Interview on Huffington Post

Heart disease is the number one killer in the United States. According to the American Heart Association, heart disease is the leading cause of death for both men and women. Risk factors for heart disease include high blood pressure, high blood cholesterol, family history, smoking, and obesity, several conditions which are highly related to diet and lifestyle.

One of the most important steps you take to improve your heart health starts with what you put on your plate. You can greatly reduce your risk of developing heart disease by eating a heart-healthy diet that emphasizes whole-foods such as fruits, vegetables, whole grains, nuts, seeds and legumes. Like Hippocrates stated several years ago, “Let your food be your medicine, and your medicine be your food.”

Cutting back on unhealthy foods such as: processed meats, fried foods, high-fat dairy products, sodium, and fast foods serves as a great strategy to reduce your risk of heart disease.

One approach to reduce intake of unhealthy fats and cholesterol from your diet is to consume less red meats, which are high in animal fat. Dr Cynthia Thaik does not emphasize the need to start an all-plant based diet, but moderation is the key. According to the USDA lean cuts of beef contain less than 10 grams of total fat and approximately 4.5 grams of saturated fat. The American Heart Association recommends consuming less than 7 percent of total daily calories from saturated fats, therefore if you are planning on including meat in your meals select extra-lean cuts.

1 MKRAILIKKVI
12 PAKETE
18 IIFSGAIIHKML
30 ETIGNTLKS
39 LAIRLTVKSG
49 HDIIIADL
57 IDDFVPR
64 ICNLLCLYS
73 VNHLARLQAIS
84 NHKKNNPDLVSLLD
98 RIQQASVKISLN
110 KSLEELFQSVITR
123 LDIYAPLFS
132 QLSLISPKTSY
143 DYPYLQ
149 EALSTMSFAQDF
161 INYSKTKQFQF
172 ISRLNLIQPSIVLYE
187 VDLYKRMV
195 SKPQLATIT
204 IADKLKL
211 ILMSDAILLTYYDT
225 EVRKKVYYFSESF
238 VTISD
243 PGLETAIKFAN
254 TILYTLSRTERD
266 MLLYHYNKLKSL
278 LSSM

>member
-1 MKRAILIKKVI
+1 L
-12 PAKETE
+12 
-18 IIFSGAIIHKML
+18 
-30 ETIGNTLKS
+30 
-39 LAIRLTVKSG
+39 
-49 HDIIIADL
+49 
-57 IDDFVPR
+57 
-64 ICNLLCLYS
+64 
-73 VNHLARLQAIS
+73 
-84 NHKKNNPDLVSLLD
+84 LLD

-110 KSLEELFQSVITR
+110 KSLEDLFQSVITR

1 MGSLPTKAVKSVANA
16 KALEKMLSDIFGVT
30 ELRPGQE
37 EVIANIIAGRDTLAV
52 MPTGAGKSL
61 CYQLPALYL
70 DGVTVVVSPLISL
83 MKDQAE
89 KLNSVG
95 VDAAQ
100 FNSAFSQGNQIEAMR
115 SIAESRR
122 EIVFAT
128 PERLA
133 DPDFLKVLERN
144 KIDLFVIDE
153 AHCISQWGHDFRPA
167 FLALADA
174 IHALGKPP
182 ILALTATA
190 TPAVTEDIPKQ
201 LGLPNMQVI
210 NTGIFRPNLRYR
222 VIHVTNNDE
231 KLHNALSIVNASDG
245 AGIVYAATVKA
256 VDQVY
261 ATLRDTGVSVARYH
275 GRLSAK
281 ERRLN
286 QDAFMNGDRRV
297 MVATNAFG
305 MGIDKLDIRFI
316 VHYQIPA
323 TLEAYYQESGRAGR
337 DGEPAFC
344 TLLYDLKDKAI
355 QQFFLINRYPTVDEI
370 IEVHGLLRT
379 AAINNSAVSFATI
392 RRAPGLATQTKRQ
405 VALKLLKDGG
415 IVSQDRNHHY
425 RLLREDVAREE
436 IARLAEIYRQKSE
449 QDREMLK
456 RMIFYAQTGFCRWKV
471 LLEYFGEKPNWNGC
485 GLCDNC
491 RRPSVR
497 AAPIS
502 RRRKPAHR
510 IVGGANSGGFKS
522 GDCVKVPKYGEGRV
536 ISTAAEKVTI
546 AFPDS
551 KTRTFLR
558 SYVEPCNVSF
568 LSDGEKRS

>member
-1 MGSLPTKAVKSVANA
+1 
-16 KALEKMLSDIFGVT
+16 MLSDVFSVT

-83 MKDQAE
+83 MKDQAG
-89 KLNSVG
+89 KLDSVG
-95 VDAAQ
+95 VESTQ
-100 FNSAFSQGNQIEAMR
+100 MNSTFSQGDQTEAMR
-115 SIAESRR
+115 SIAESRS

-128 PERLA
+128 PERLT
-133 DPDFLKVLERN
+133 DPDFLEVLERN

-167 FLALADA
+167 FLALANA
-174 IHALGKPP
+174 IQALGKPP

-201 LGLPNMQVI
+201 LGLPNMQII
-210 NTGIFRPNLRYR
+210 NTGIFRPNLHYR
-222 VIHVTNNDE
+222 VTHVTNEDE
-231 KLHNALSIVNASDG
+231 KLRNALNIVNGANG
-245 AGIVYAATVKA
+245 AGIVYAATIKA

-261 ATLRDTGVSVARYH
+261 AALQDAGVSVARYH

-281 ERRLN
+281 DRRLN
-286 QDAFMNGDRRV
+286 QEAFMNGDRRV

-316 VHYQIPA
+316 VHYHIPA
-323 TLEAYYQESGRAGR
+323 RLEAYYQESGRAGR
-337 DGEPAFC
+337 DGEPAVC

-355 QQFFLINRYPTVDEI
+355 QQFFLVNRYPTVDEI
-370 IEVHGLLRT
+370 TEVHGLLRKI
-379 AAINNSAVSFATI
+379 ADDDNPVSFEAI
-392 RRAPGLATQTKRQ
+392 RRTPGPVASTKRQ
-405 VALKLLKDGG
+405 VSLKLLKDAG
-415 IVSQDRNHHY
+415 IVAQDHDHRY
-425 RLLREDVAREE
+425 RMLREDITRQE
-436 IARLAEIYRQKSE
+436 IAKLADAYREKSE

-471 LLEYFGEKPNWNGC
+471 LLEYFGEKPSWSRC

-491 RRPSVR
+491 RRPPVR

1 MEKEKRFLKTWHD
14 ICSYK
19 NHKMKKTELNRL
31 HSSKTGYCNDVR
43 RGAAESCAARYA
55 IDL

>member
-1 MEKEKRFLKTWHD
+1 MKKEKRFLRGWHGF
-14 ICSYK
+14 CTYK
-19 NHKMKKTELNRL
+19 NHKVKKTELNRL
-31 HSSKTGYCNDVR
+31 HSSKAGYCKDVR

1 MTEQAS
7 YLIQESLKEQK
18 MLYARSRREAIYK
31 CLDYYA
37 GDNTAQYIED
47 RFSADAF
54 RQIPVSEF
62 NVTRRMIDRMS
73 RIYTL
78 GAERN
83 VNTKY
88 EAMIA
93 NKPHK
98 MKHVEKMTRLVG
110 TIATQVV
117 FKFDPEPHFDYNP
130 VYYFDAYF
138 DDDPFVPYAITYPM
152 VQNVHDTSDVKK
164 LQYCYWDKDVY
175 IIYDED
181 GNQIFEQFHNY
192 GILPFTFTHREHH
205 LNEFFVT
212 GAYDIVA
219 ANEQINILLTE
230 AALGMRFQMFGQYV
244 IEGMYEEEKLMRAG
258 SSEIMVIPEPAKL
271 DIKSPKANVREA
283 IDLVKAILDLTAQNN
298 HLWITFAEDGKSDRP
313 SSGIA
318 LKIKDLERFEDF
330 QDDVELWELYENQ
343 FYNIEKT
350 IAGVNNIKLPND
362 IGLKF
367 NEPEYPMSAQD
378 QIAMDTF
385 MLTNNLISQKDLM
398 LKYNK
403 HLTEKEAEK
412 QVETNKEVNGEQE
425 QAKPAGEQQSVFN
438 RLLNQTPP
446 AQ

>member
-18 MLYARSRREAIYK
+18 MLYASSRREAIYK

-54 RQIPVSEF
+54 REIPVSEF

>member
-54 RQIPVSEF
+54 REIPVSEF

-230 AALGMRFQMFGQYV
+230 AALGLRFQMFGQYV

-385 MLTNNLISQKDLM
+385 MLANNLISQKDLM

Other foods that you should limit include fast foods and fried foods, which are both very high in unhealthy saturated fats. Saturated fats can also be found in high-fat dairy products such as butter, cream, milk, and cheese. For a heart-healthy diet include low-fat dairy products and limit total fat consumption to less than 35 percent of your daily total calories.

Lastly, make sure to monitor your sodium intake. The American Heart Association recommends that your diet should consume no more than 2,300 mg of salt per day, which is equivalent to about 1 teaspoon. Eating too much salt may contribute to high blood pressure and increase risk for heart disease. To lower dietary sodium intake limit processed foods, canned foods, and fast foods.

Always remember that good nutrition is essential for your heart health. Start eating healthy today and limit the unhealthy foods for your heart.

 

References:

http://www.heart.org/HEARTORG/GettingHealthy/GettingHealthy_UCM_001078_SubHomePage.jsp

http://www.huffingtonpost.com/2013/02/11/worst-heart-foods_n_2624859.html#slide=2066425